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The children’s fascination with magnetic attraction and repulsion was ignited when one of the children discovered he could construct a spinner from magnets. Others observed closely then made their own spinners.

“I made a fidget spinner! You need a ball to make it spin. I saw the ball could spin and then I could fit it in this hole. I invented this!”

When the children spun their spinners close together they observed them moving towards and “grabbing” each other. They discovered that a magnet had the power to make another magnet move without touching it.

“When it spins it grabs the other magnets.”

“There are things inside magnets called steel.”

“Every metal thing sticks to a magnet.”

Over several weeks the magnetic spinners continued to be the focal point of many of the children’s investigations. We made several videos featuring the children working with magnets, which we watched during our morning meetings. The videos prompted further inquiry, interest and experimentation. It was discovered that the spinner could be made to spin by moving a strong magnet in a circular motion above it. The children were astounded to see the spinner move without anyone touching it. The spinners were then set into motion on the overhead projector, which resulted in a fabulous visual effect. The children observed that when the spinner was moving its arms seemed to blur and almost disappear.

“When something goes really fast you can’t see it. Watch my hand (the child waves his hand rapidly and everyone watches it become blurry.”

To enable further investigation into the properties of magnets we provided a pendulum. The children observed how the magnetic pendulum responded when they moved a bar magnet below and around it.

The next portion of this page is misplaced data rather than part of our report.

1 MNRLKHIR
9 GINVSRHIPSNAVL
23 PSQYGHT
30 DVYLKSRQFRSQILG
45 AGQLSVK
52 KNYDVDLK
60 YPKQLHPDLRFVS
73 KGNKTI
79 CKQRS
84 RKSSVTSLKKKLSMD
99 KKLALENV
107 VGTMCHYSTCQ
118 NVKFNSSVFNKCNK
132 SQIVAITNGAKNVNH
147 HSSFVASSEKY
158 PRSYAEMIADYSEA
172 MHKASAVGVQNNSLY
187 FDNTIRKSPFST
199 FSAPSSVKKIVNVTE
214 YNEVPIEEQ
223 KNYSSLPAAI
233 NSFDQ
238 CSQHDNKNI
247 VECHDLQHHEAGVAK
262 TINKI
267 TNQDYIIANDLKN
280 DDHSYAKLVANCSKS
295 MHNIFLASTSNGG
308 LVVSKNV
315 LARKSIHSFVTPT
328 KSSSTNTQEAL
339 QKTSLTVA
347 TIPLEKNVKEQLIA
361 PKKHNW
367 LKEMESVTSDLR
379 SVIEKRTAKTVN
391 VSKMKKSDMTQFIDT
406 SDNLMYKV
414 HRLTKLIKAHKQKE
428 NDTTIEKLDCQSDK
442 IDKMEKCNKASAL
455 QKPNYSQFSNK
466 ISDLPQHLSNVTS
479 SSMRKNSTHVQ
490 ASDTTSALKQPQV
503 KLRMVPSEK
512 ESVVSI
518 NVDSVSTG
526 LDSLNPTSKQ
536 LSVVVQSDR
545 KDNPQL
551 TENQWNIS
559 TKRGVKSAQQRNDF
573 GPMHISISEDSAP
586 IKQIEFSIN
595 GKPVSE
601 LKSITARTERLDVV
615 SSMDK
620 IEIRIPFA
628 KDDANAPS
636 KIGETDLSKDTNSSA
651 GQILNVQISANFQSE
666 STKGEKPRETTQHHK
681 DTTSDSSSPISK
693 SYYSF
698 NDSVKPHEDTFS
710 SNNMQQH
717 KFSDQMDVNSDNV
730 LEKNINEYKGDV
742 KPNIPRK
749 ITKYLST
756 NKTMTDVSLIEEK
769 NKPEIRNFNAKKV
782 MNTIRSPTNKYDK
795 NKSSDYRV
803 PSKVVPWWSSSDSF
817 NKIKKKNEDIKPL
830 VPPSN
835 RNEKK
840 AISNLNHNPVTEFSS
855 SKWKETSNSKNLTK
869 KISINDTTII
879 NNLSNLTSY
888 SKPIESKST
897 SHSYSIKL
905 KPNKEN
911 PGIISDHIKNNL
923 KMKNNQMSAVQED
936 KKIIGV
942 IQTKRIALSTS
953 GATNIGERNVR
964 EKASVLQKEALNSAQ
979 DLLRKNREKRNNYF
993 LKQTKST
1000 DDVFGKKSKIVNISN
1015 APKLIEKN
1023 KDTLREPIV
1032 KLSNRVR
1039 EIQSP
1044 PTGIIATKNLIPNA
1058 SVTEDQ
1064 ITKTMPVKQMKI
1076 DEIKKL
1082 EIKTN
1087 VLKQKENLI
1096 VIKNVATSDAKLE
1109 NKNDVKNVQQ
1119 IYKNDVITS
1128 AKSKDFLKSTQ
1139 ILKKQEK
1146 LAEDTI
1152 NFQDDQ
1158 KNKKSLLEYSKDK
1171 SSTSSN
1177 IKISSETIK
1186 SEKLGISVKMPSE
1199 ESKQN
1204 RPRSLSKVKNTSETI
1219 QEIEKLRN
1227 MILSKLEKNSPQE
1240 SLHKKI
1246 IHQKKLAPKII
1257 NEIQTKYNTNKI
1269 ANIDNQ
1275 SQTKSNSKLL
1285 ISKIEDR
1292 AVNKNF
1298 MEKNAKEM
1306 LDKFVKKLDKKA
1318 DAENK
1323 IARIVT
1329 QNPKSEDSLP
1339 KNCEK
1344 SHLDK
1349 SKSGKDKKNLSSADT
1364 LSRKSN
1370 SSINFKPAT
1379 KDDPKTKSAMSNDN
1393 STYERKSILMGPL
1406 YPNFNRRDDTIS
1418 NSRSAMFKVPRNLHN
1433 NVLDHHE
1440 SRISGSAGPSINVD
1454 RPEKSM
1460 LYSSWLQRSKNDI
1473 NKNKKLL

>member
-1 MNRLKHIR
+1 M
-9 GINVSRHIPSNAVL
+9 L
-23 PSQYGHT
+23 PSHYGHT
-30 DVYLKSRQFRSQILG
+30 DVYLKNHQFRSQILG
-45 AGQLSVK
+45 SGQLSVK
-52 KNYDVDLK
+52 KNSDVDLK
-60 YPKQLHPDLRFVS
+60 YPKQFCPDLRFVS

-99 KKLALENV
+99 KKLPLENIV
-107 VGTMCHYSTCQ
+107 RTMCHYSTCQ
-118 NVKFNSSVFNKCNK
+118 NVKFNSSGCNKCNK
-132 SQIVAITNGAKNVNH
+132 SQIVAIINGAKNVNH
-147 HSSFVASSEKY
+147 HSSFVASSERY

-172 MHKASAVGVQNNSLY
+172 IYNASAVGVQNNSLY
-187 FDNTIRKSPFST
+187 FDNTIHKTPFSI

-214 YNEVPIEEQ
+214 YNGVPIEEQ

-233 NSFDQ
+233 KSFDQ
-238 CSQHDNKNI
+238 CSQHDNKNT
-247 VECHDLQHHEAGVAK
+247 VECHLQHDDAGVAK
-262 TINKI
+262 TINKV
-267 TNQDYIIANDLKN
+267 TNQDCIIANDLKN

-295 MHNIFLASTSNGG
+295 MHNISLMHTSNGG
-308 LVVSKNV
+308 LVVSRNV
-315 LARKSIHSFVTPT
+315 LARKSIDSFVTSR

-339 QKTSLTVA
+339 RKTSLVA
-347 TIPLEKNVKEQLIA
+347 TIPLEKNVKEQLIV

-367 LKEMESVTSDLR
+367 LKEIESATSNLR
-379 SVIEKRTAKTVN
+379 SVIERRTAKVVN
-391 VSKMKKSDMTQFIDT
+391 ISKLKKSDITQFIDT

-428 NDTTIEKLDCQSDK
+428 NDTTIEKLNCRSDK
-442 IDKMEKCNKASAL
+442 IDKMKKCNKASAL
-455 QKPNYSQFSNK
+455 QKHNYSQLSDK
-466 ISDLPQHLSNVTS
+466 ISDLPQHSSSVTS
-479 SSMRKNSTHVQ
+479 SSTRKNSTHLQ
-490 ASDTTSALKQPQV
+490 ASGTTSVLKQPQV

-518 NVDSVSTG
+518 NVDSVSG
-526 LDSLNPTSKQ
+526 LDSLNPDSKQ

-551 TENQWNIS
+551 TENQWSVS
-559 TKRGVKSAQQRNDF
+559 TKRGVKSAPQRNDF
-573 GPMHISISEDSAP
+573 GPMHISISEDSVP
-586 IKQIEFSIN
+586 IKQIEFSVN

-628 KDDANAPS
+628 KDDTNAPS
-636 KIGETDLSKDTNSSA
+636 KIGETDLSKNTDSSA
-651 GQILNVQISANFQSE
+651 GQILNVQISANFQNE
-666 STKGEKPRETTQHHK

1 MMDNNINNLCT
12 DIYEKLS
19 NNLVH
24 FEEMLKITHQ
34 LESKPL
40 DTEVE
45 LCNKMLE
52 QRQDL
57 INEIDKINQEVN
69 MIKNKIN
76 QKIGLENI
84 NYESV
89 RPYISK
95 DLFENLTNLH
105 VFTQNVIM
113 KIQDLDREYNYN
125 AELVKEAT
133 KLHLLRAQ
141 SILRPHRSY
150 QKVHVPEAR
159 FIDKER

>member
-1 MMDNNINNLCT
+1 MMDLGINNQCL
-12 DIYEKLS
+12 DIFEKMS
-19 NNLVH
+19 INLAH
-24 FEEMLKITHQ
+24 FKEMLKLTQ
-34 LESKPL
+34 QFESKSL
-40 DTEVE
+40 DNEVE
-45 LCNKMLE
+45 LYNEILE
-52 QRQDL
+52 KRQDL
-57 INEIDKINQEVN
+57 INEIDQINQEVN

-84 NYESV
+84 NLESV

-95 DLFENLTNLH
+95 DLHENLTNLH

“It’s following! When you swing it, it stops!”

“I put one magnet under and it went all wobbly.”

“It’s going the same way! How does it work? Can I try?”

One child made an extremely interesting discovery while working with the pendulum. She placed several small magnets under the pendulum and watched it swing. The swinging pendulum caused the small magnets to move slightly….gradually becoming closer together. Then all of a sudden they dramatically snapped together!

“It wiggles and connects.”

“Look! It can jump!”

Another group of children decided to test the strength of a bar magnet by observing how many metal balls it could hold.

“This magnet is very strong. It can hold THIS many.”

“I know…we can make an experiment! I’m stacking them on. I can’t even count how many! It looks like a bunch of grapes. It’s a big ball of shiny balls. I created it myself.”

The children enjoyed discussing their theories and sharing their discoveries with each other.

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